X

Thank you for sharing!

Your article was successfully shared with the contacts you provided.
NEW YORK � For nine days of often dramatic testimony, a federal jury in the Southern District of Manhattan heard Lynne Stewart defend her representation of convicted terrorist Sheik Omar Abdel Rahman and attempt to refute charges that she intentionally furthered the aims of his followers in the Islamic Group. That testimony came to a close last week as Stewart’s lawyer, Michael Tigar, tried one more time to drive home the point that Stewart was merely fulfilling her obligation to zealously represent her client � even when she outraged federal officials by releasing a statement by the sheik withdrawing his support for the Islamic Group’s self-proclaimed cease-fire on attacks against, and criticism of, the government of Egypt. Throughout her time on the witness stand, Stewart largely kept her composure, becoming emotional on only one occasion. Her final day of cross-examination was similar to previous days. Stewart appeared largely unruffled and answered the prosecutor’s questions directly, although she made a point of interjecting comments to score points along the way. Overall, Stewart was a strong witness who came across as fairly direct and open, despite the prosecution’s continued implication that she was being disingenuous and stretching her interpretation of the law to cover damaging facts. Stewart is accused of intentionally violating a muzzle placed on the sheik by the former Southern District lead terrorism prosecutor, Patrick Fitzgerald, when she issued, in the sheik’s name, the press release on the cease-fire in June 2000. Her announcement and several other actions she took during visits to the sheik at a Rochester, Minn., prison in 2000 and 2001 allegedly violated attorney affirmations she signed promising to abide by the prison restrictions known as special administrative measures (SAMs). For six days of cross-examination, Assistant U.S. Attorney Andrew Dember hammered Stewart about her admission that she was well aware the sheik had espoused violence against the United States and Israel � and that the Islamic Group, responsible for the 1997 massacre of 58 tourists at an archeological site in Luxor, Egypt, had expanded its violent agenda beyond the borders of Egypt. Stewart’s own views endorsing violence as a part of a “people’s revolution,” albeit at some time in the future, were also thoroughly explored by Dember, who asked Stewart about remarks she had made to the news media on the necessity of attacking the evils of the capitalist system in America. On Nov. 10, Dember bore down on Stewart as to her continued representation of the sheik well after any chance for a successful appeal from his 1995 conviction for seditious conspiracy against the United States had been exhausted. PROSECUTOR’S POSITION Dember’s line of attack was that the reasons offered by Stewart for continuing to visit the Sheik in prison were just shallow pretexts � that she had hoped for possible negotiations on an exchange that might return her client to Egypt and that she was visiting him to discuss the possibility of a federal lawsuit over both his prison conditions and the imposition of the special administrative measures. Stewart conceded from the witness stand last week that she never took formal action to file a prison conditions lawsuit on the sheik’s behalf. Dember’s argument: The real reason Stewart continued to visit the sheik reflected the same reason Fitzgerald drafted and imposed the SAMs � to make real the fear that a simple message from the sheik to his spiritual followers in the Islamic Group was all that was needed to ignite a new wave of violence. Stewart, Dember contended, was a willing conduit for the sheik, using her position as a lawyer as a smoke screen for illegal activities committed by people whose agenda she shared. Again and again, Dember in his questions criticized Stewart’s contention that the SAMs left a “bubble” under which she could legally represent her client by passing him messages and information from Egypt and by speaking for him outside the prison walls. Dember charged that Stewart knew she was violating the SAMs and that her knowledge was revealed when she was confronted by Fitzgerald in a phone call and did not respond to his accusations except to say that her lawyer would contact the prosecutor. That lawyer was Stanley Cohen, who represented Stewart in negotiations with Fitzgerald that ultimately led to Stewart’s signing another attorney affirmation promising to abide by the SAMs as a condition for renewed visits with the sheik in 2001. Dember won one argument Nov. 9 before Judge John Koeltl. The ruling allows Dember to mention to the jury that Stewart did not deny violating the SAMs in her conversation with Fitzgerald. Tigar won another round, defeating a prosecution claim that Stewart had waived her own attorney-client privilege on conversations she had with Cohen when she testified at her trial about her talks with him on the negotiations. The privilege was further waived, the government argued, when Cohen testified at a pretrial hearing about representing Stewart in her talks with Fitzgerald. Judge Koeltl ruled that her privilege had not been waived on either occasion. TIGAR’S REDIRECT When Tigar took the podium to rehabilitate his client on redirect examination, the veteran defense attorney went right to the heart of the matter. “Do you personally support Islamic fundamentalism?” he asked. “Personally? No, I do not,” Stewart responded. “Do you support the right of Israel to exist?” he asked. “Yes, I believe it has a right to exist,” Stewart said. “But I also believe Palestine has a right to exist and something must be worked out so they can live peaceably and compatibly.” Later, Tigar asked her if she ever violated “any promise you made in your affirmation,” and, “Do you believe you violated the language in the SAMs?” Stewart’s answer was no. “As I explained, I was operating under the ethical rules” that lawyers “are autonomous” and that the rules “are not in conflict with the SAMs.” Tigar then turned to ethical rules and considerations that he offered to illustrate Stewart’s situation in relation to the sheik. One ethical consideration in the American Bar Association’s Model Code of Professional Responsibility, deals with representing unpopular clients, a practice that Stewart has made a career of. “History is replete with instances of distinguished and sacrificial services by lawyers who have represented unpopular clients and causes,” Tigar read from Ethical Consideration 2-27. “Regardless of his personal feelings, a lawyer should not decline representation because a client or a cause is unpopular or community reaction is adverse.” Others concerned the obligation to zealously represent clients, the need for lawyers to test the boundaries of the law where vague legislation or conflicting judicial opinions make those boundaries unclear, and how a lawyer’s representation of a client with controversial views does not amount to an endorsement of them. “Were you guided by those principles?” he asked Stewart. “Yes,” she said. “I was.” The defense case of co-defendant Mohamed Yousry, Stewart’s interpreter, began Nov. 10 with the testimony of another of the sheik’s lawyers, former U.S. Attorney General Ramsey Clark. Yousry’s case will be followed by that of a third co-defendant, Ahmed Sattar. Mark Hamblett is a staff writer for the New York Law Journal , an ALM publication.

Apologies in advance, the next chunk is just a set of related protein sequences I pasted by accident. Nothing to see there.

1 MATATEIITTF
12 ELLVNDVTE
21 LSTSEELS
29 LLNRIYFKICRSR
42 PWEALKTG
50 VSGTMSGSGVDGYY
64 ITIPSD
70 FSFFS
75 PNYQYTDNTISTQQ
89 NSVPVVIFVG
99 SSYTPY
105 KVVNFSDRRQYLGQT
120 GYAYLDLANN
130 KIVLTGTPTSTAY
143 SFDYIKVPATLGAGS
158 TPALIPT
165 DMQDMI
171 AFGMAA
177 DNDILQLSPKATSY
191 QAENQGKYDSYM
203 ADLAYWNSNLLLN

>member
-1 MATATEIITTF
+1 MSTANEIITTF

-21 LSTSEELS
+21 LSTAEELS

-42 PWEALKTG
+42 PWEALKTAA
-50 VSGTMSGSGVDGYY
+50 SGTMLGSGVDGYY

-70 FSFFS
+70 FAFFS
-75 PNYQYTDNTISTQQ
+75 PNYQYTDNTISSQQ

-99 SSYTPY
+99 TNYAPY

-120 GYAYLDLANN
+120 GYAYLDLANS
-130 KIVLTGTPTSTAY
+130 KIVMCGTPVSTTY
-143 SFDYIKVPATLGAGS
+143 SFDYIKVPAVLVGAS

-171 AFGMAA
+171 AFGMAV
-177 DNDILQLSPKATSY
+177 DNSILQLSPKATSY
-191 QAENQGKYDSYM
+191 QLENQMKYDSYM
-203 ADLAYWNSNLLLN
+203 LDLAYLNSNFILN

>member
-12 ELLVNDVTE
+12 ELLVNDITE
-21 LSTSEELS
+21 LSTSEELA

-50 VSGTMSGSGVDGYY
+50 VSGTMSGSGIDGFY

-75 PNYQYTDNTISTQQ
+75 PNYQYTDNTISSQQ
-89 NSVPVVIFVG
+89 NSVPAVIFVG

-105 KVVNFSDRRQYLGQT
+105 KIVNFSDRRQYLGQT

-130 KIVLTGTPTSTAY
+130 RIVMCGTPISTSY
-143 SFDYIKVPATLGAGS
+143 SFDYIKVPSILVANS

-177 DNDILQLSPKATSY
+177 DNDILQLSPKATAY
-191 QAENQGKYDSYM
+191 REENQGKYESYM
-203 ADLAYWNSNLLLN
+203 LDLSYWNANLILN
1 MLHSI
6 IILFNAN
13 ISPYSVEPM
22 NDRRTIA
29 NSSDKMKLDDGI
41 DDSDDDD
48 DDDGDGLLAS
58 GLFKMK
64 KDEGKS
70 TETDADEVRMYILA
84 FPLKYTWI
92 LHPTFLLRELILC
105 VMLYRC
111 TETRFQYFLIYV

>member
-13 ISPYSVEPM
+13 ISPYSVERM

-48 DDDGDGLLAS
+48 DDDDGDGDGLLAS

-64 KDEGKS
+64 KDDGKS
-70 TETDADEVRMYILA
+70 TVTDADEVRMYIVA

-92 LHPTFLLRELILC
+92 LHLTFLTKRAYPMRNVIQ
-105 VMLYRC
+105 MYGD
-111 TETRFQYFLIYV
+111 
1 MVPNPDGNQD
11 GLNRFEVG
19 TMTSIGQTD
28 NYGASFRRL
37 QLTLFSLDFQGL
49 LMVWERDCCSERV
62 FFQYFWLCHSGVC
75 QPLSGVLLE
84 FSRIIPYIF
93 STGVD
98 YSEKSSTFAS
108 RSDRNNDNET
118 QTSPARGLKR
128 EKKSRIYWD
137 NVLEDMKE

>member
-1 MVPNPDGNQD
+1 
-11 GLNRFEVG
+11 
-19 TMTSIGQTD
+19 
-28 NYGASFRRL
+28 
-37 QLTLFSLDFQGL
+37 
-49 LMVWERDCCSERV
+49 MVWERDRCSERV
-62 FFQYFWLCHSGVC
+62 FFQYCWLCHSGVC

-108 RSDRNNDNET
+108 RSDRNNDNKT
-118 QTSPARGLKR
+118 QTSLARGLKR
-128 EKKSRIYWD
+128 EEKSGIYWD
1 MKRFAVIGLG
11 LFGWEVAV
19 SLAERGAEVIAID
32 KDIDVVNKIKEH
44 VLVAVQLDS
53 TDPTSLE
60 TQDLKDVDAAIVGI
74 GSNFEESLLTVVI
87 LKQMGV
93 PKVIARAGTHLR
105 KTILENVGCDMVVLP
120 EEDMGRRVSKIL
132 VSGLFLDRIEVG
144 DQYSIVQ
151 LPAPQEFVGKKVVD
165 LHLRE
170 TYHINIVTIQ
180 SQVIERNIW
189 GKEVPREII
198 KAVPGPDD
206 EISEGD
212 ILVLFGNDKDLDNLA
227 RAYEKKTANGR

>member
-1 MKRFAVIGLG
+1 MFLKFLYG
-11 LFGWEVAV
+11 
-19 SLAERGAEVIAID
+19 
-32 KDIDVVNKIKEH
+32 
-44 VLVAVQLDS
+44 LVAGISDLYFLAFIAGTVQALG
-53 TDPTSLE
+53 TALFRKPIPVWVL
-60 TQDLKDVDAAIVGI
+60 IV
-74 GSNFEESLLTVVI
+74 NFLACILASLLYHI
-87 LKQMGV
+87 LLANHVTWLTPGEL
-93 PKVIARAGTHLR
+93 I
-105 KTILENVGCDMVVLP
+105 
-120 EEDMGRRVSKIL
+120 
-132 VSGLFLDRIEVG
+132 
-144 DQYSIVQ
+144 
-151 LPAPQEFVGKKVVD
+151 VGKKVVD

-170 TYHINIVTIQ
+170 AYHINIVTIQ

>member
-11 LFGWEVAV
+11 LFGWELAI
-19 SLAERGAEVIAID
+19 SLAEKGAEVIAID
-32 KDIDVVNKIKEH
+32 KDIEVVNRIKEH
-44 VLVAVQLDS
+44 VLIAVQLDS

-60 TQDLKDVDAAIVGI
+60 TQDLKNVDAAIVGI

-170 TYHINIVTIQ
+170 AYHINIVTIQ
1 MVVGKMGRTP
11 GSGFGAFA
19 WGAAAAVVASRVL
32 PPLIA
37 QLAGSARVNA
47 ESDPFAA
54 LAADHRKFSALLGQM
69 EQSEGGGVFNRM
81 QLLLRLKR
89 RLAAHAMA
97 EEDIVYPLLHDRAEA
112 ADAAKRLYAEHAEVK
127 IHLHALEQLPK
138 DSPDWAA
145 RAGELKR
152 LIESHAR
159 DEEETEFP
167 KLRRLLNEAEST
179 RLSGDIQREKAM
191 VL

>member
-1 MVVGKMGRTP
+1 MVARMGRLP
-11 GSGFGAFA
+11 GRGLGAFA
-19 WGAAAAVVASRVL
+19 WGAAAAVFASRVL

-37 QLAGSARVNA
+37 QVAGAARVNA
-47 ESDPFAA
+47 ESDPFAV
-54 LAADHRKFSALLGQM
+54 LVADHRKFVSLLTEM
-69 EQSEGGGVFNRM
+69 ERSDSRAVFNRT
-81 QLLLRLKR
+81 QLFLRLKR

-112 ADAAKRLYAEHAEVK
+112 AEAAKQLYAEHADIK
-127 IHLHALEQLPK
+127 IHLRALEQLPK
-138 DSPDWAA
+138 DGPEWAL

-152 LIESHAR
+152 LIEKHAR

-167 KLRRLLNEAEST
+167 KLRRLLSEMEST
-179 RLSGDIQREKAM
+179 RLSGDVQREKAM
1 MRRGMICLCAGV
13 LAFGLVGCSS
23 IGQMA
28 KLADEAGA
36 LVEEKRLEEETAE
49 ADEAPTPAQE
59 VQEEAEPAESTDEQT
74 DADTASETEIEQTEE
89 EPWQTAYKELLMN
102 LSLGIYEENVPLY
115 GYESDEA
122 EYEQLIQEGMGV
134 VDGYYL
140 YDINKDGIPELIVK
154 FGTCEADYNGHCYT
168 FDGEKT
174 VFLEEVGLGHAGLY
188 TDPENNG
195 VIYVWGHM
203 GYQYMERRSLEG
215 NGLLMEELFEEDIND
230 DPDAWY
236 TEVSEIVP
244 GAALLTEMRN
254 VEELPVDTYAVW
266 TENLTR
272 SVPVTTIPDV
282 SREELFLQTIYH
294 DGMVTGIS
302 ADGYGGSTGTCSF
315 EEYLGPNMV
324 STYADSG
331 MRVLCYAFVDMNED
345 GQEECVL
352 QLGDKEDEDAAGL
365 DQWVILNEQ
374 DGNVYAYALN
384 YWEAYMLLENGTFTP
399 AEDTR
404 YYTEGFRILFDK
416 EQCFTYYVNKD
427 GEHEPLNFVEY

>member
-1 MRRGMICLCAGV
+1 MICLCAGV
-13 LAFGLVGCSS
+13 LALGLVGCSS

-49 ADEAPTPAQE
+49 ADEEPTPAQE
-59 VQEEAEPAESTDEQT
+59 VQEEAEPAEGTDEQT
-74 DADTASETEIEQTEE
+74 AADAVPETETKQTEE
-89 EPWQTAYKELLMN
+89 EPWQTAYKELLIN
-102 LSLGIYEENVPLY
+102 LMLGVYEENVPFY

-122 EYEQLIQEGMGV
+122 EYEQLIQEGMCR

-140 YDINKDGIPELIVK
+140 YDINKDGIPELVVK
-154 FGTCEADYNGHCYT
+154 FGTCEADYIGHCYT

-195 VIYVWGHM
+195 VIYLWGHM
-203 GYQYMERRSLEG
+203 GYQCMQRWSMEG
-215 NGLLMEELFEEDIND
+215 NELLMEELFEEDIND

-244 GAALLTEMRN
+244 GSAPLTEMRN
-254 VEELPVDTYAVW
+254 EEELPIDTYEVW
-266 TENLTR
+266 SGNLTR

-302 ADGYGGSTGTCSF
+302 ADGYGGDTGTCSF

This content has been archived. It is available exclusively through our partner LexisNexis®.

To view this content, please continue to Lexis Advance®.

Not a Lexis Advance® Subscriber? Subscribe Now

Why am I seeing this?

LexisNexis® is now the exclusive third party online distributor of the broad collection of current and archived versions of ALM's legal news publications. LexisNexis® customers will be able to access and use ALM's content by subscribing to the LexisNexis® services via Lexis Advance®. This includes content from the National Law Journal®, The American Lawyer®, Law Technology News®, The New York Law Journal® and Corporate Counsel®, as well as ALM's other newspapers, directories, legal treatises, published and unpublished court opinions, and other sources of legal information.

ALM's content plays a significant role in your work and research, and now through this alliance LexisNexis® will bring you access to an even more comprehensive collection of legal content.

For questions call 1-877-256-2472 or contact us at [email protected]

 
 

ALM Legal Publication Newsletters

Sign Up Today and Never Miss Another Story.

As part of your digital membership, you can sign up for an unlimited number of a wide range of complimentary newsletters. Visit your My Account page to make your selections. Get the timely legal news and critical analysis you cannot afford to miss. Tailored just for you. In your inbox. Every day.

Copyright © 2020 ALM Media Properties, LLC. All Rights Reserved.